• Ocean Tokyu ferry (Japanese only)

Japanese food

Japan is famous for its authentic cuisine based on wholesome and tasty dishes, as well as strict table etiquette.

Japanese cuisine, which is based on three whales – rice, fish and seaweed, makes extensive use of fresh or raw foods. Also, various vegetables, tofu bean curd, sauces are used.

The most popular dishes: “sushi” (“sushi”), of which there are more than 200 types; Sashimi (sashimi) – pieces of raw fish served with soy sauce and wasabi horseradish; “Tempura” – slices of fish or meat in batter; “Sukiyaki” (grilled beef); Tonkatsu (breaded pork chop); mini-kebabs “yakitori” (from poultry) and “kusiyaki”; ramen and udon soups with noodles, miso soup made from fermented soy and fish broth with seaweed, mushrooms, tofu, meat and fish.

Sushi in Japan

Sushi in Japan is a real masterpiece, and it is not as easy to prepare it as it seems at first glance. Sushi masters study for many years to make the “right” rice, to master the art of choosing fish and removing bones from it. The main types of sushi are “nigiri” (a long lump of rice covered with a piece of fish), “maki” (fish and rice wrapped in nori and cut into small pieces), “temaki” (fish and rice wrapped in a nori in the form of a cone), “Gunkan” (oval-shaped sushi), “shirasi” (rice mixed with seafood). You can try “moriawase” – an assortment of sushi and sashimi.

Sushi from a master chef is also a very expensive pleasure in Japan. Affordable prices for this Japanese “culinary brand” can be found in national cafes – kaiten, where sushi plates move in front of customers on a conveyor belt and cost about 100 yen.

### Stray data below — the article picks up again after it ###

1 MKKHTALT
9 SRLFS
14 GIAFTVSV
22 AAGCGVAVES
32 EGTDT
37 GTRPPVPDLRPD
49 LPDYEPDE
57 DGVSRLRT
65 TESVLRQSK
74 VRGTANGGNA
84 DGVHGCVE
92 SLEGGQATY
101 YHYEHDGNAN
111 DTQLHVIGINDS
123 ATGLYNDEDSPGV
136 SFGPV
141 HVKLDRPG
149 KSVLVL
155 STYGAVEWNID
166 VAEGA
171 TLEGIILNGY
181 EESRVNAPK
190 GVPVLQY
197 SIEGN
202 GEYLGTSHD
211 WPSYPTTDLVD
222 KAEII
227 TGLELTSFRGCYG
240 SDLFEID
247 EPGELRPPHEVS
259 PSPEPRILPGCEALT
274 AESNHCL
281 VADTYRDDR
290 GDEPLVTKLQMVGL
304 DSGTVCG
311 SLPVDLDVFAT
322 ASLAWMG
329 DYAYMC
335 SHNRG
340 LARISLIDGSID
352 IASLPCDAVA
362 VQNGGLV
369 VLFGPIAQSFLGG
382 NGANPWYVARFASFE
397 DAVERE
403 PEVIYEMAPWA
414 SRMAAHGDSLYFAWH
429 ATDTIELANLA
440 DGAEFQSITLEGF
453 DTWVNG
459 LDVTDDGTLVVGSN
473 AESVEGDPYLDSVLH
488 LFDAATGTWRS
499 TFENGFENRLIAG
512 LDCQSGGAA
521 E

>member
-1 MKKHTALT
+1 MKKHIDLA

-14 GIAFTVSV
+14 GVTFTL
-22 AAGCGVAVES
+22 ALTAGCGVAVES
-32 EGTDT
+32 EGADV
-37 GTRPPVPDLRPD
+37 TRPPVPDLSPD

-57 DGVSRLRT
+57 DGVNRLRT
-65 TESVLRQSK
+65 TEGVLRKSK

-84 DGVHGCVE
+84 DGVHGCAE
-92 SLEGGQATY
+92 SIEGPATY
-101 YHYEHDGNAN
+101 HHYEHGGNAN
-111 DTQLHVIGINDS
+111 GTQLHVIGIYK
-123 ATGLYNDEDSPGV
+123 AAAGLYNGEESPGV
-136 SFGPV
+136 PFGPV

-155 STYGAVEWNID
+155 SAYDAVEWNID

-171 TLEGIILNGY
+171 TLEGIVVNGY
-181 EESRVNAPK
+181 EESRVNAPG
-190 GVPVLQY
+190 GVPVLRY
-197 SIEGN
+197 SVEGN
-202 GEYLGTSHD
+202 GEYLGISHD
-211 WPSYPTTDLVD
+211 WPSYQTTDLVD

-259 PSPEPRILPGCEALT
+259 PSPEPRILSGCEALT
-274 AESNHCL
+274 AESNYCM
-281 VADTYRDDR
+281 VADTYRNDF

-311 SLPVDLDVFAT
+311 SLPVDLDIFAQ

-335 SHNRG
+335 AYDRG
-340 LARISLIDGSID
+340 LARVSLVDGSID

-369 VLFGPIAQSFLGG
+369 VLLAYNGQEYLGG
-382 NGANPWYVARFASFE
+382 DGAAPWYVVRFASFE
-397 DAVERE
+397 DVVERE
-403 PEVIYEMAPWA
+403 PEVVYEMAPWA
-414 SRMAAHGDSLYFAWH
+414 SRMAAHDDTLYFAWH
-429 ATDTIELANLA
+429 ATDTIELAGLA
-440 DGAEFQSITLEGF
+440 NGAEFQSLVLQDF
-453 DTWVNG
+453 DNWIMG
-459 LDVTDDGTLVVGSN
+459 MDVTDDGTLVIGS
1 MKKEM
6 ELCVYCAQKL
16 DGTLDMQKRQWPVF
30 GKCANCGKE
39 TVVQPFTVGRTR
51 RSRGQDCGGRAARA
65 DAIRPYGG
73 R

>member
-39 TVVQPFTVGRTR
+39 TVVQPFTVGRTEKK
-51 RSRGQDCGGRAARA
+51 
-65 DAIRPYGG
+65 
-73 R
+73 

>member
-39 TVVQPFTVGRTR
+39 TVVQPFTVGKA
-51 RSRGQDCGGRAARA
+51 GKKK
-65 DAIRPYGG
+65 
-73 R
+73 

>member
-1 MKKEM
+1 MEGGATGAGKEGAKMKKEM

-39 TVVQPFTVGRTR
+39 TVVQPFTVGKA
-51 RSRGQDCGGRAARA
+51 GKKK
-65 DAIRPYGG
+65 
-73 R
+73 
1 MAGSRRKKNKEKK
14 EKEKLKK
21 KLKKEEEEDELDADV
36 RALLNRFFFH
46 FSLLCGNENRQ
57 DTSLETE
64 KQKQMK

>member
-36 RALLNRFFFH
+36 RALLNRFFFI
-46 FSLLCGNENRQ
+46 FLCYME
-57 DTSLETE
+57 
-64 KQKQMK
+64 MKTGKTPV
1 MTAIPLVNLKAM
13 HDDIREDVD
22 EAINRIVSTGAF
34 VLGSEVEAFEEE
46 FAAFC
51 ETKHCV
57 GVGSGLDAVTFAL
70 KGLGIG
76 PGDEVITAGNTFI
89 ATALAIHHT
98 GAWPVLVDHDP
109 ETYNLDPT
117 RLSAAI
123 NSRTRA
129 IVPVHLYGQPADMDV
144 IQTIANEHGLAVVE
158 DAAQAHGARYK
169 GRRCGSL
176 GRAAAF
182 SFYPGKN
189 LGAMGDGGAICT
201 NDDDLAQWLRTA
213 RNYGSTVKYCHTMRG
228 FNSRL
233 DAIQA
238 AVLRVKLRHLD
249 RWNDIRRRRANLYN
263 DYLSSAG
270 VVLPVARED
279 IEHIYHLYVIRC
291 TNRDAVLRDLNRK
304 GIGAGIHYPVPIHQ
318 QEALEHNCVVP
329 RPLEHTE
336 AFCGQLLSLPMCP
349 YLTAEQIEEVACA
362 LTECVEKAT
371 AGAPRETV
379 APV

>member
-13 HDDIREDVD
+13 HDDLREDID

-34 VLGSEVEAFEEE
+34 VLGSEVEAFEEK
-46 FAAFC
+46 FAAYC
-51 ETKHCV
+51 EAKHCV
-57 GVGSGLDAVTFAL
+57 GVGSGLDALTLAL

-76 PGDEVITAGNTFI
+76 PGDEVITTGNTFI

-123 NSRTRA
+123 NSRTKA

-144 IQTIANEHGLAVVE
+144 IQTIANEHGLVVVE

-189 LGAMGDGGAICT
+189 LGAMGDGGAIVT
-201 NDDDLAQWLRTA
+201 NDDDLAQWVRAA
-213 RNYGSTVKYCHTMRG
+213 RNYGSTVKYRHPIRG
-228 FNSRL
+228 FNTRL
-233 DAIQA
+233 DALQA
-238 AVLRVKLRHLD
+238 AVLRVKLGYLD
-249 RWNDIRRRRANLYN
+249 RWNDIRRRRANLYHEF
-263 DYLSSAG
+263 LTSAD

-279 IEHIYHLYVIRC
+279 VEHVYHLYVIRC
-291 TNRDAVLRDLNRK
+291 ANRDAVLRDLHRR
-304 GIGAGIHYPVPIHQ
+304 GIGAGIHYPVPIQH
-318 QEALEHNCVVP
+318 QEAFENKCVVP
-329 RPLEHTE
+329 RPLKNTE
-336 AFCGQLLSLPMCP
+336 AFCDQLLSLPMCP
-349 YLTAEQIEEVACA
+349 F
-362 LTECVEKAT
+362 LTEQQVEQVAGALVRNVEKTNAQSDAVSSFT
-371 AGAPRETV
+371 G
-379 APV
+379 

From fish and seafood, the menu of any restaurant includes maguro (tuna), shake (salmon), ika (squid), tacos (octopus). Quite often you can find uni (sea urchin caviar), toro (tuna fish oil) and shirako (fish milk).

Japan alcoholic drinks

Beer. The Japanese are big fans of the foamy drink. Among the local varieties, the most popular are Asahi, Sapporo, Kirin, and Ebisu.

Sake (酒) is a national strong drink, the same indispensable attribute of a Japanese feast, like sushi. The sake recipe was brought to Japan at the beginning of our era from China. Sake, which has a strength of 14.5–20%, is often called rice vodka or rice wine because of the way it is produced, but both are fundamentally wrong. Rather, sake is a rice beer made by fermenting rice. The technology for making sake is very difficult, it requires the availability of certain varieties of rice and water saturated with certain microcomponents. There are many varieties of sake – from primitive drinks to premium sake. Depending on the variety in Japan, sake is drunk either chilled (+ 5 ° C) or heated (+ 60 ° C) according to the rule: “Good sake is drunk cold. Bad sake is warm. ”